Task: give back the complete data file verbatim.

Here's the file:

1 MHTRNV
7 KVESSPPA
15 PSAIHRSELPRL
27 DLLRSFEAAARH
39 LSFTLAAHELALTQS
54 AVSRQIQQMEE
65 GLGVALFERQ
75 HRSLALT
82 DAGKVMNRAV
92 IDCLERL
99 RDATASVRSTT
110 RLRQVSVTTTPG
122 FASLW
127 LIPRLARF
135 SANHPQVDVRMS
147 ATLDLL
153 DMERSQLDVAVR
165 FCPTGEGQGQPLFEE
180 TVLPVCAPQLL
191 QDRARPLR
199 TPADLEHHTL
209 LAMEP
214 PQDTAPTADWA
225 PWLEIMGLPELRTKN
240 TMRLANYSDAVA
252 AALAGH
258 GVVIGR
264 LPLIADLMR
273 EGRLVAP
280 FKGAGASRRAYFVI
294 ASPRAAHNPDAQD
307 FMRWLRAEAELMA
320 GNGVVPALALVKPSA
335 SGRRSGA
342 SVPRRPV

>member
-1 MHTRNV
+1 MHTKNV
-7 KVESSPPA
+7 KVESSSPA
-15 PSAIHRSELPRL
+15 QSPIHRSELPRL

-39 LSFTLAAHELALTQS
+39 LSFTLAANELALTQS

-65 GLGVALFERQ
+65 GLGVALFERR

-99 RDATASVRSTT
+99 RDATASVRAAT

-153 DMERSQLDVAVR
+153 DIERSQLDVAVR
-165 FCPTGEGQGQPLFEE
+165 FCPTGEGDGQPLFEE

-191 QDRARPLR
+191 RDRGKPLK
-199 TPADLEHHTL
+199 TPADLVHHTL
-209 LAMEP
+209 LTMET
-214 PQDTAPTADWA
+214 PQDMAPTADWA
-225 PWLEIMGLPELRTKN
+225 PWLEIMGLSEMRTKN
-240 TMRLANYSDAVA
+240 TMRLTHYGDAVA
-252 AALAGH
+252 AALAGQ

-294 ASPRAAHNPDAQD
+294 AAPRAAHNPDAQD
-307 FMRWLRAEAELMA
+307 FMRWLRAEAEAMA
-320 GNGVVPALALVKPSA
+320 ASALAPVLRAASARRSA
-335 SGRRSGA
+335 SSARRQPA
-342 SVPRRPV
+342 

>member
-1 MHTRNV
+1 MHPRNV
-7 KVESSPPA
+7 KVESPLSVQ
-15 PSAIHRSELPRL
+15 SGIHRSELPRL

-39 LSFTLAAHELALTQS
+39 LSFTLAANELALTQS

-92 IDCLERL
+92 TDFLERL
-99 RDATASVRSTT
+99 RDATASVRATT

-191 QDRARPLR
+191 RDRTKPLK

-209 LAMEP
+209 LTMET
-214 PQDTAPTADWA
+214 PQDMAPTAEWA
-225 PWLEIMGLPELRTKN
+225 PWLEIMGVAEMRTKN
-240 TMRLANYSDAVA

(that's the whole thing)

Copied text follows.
1 MHTRNV
7 KVESSPPA
15 PSAIHRSELPRL
27 DLLRSFEAAARH
39 LSFTLAAHELALTQS
54 AVSRQIQQMEE
65 GLGVALFERQ
75 HRSLALT
82 DAGKVMNRAV
92 IDCLERL
99 RDATASVRSTT
110 RLRQVSVTTTPG
122 FASLW
127 LIPRLARF
135 SANHPQVDVRMS
147 ATLDLL
153 DMERSQLDVAVR
165 FCPTGEGQGQPLFEE
180 TVLPVCAPQLL
191 QDRARPLR
199 TPADLEHHTL
209 LAMEP
214 PQDTAPTADWA
225 PWLEIMGLPELRTKN
240 TMRLANYSDAVA
252 AALAGH
258 GVVIGR
264 LPLIADLMR
273 EGRLVAP
280 FKGAGASRRAYFVI
294 ASPRAAHNPDAQD
307 FMRWLRAEAELMA
320 GNGVVPALALVKPSA
335 SGRRSGA
342 SVPRRPV

>member
-1 MHTRNV
+1 MHTKNV
-7 KVESSPPA
+7 KVESSSPA
-15 PSAIHRSELPRL
+15 QSPIHRSELPRL

-39 LSFTLAAHELALTQS
+39 LSFTLAANELALTQS

-65 GLGVALFERQ
+65 GLGVALFERR

-99 RDATASVRSTT
+99 RDATASVRAAT

-153 DMERSQLDVAVR
+153 DIERSQLDVAVR
-165 FCPTGEGQGQPLFEE
+165 FCPTGEGDGQPLFEE

-191 QDRARPLR
+191 RDRGKPLK
-199 TPADLEHHTL
+199 TPADLVHHTL
-209 LAMEP
+209 LTMET
-214 PQDTAPTADWA
+214 PQDMAPTADWA
-225 PWLEIMGLPELRTKN
+225 PWLEIMGLSEMRTKN
-240 TMRLANYSDAVA
+240 TMRLTHYGDAVA
-252 AALAGH
+252 AALAGQ

-294 ASPRAAHNPDAQD
+294 AAPRAAHNPDAQD
-307 FMRWLRAEAELMA
+307 FMRWLRAEAEAMA
-320 GNGVVPALALVKPSA
+320 ASALAPVLRAASARRSA
-335 SGRRSGA
+335 SSARRQPA
-342 SVPRRPV
+342 

>member
-1 MHTRNV
+1 MHPRNV
-7 KVESSPPA
+7 KVESPLSVQ
-15 PSAIHRSELPRL
+15 SGIHRSELPRL

-39 LSFTLAAHELALTQS
+39 LSFTLAANELALTQS

-92 IDCLERL
+92 TDFLERL
-99 RDATASVRSTT
+99 RDATASVRATT

-191 QDRARPLR
+191 RDRTKPLK

-209 LAMEP
+209 LTMET
-214 PQDTAPTADWA
+214 PQDMAPTAEWA
-225 PWLEIMGLPELRTKN
+225 PWLEIMGVAEMRTKN
-240 TMRLANYSDAVA